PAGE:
"A Shoulder To Lean On"
Essay by Christopher Reeve
I have been to the edge and back since I nearly died twice in 1995. And the fact is, everything I do with my family, every place I go and everything we see, we share in a new light. This is our triumph. We are happier now than before the accident. I value the present, the here and now.
My five-year-old son, Will, has memories of things we did before: sailing, throwing rocks in the water down by the dock, roughhousing in bed, hiking out in the woods. Now I can't hug him. I can't throw him a ball. I can't help him ride his bike. But I've learned something. It is not about doing with a child--it is about the being.
A lot of parents say, "Well, I took them skiing, I taught them to play tennis, I did this and that," but they might not have been connecting. They might have been doing the activity, but they're not really in the groove. What I've found is that being with your children is what really counts, connecting with their heart. A lot of times we'll just hang out. Will hangs on my arm, we talk, and he can tell from the look in my eyes how much I love him. That's what really matters.
After the accident, Will got braver. He became fearless. It was as though he had looked his worst fear in the face--that I wouldn't make it--and before, he had nothing else to worry about. Now he uses me as a jungle gym. He climbs on me all the time--when he wakes up from his nap, he'll come right in and jump on me. I'm so pleased. As as father, it would have been distressing if he had been afraid of me because I'm in a wheelchair. I want all my children to continue to count on me. I will always be there for them to lean on.
I've realized that an accident like mine can happen to any of us at any time. I'm glad it happened to me at age 43, and not 22 or 15. That is what really breaks my heart--when I see kids who are struggling with this. I've had wonderful opportunities. I've got a lot of good mileage behind me, and I've got a lot of good mileage ahead of me, too. This is not a road I would have picked, but a lot of times things get picked for you. Either I give in and say, all right, let's make the best of this.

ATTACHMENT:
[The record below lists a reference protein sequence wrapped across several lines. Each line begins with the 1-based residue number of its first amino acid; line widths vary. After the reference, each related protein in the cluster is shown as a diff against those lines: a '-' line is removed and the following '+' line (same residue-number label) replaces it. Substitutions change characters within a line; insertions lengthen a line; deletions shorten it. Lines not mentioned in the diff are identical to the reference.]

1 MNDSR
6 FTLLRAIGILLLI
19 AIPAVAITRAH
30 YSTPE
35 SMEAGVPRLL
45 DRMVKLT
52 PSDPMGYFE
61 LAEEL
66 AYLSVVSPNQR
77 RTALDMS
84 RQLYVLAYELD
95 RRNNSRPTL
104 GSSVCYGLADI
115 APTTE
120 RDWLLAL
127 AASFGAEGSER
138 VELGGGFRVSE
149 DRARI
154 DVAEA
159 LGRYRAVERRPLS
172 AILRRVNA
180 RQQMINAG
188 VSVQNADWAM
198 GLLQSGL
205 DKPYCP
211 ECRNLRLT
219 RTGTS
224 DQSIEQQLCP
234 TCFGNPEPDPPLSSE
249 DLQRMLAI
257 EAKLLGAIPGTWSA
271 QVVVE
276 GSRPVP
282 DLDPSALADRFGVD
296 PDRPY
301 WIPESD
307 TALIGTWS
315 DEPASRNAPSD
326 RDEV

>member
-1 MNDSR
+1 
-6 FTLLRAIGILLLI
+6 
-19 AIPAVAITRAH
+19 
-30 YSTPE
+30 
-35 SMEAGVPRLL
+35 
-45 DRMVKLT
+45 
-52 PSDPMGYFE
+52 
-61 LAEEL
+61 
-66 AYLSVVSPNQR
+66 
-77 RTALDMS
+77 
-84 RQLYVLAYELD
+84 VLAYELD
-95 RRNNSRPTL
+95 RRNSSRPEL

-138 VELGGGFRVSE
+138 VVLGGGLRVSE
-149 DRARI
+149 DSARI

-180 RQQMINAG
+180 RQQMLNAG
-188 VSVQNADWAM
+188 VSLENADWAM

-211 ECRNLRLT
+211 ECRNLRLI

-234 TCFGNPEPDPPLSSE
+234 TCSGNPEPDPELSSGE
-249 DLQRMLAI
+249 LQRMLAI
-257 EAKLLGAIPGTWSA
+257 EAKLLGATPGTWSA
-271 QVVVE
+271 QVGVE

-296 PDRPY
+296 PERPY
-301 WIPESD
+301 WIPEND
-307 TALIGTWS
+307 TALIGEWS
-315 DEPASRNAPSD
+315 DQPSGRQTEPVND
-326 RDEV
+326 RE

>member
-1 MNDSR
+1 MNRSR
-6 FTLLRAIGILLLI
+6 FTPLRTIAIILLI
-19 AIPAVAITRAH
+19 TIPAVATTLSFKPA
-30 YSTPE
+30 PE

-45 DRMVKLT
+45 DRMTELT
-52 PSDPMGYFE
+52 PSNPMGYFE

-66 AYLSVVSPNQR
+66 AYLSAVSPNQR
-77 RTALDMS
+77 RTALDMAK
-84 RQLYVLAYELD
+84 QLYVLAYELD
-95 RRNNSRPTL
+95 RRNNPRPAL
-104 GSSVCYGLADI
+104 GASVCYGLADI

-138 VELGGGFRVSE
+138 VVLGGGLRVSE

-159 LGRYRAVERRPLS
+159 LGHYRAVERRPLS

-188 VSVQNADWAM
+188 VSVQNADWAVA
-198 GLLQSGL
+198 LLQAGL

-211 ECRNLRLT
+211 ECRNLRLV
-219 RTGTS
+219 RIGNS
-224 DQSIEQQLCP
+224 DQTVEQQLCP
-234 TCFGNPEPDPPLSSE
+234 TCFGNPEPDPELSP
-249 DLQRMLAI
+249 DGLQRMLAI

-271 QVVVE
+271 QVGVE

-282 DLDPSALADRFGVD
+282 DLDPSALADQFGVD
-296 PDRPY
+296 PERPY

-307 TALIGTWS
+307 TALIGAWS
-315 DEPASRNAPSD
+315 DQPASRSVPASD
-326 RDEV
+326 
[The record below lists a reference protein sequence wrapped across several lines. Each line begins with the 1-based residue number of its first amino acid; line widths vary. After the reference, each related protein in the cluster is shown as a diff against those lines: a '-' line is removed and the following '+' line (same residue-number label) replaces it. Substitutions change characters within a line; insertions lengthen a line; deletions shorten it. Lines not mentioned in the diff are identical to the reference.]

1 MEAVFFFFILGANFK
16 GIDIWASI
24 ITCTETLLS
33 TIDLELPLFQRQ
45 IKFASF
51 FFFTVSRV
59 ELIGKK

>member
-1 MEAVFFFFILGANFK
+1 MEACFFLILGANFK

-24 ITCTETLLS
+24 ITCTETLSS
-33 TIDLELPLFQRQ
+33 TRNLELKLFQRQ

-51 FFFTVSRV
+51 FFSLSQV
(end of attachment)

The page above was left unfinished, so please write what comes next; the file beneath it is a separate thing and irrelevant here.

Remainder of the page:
What I think is a true test of a human being is what you do after something catastrophic happens, whether it's a flood, famine, or disaster in your family. It's what you do after the event. It's what you do with it. I have faith in the best possibilities of human beings--that we can do more than we think we can, that love really conquers every possible problem. Love has been the strongest force in my life--with my wife, Dana, with my children.
The main lesson in life for us to learn is that we're really connected. We're part of a six-billion-member family. We have to really see people. We have to be there for each other. We have to lean on each other. That's how we're all going to make it.
1998 Bright Books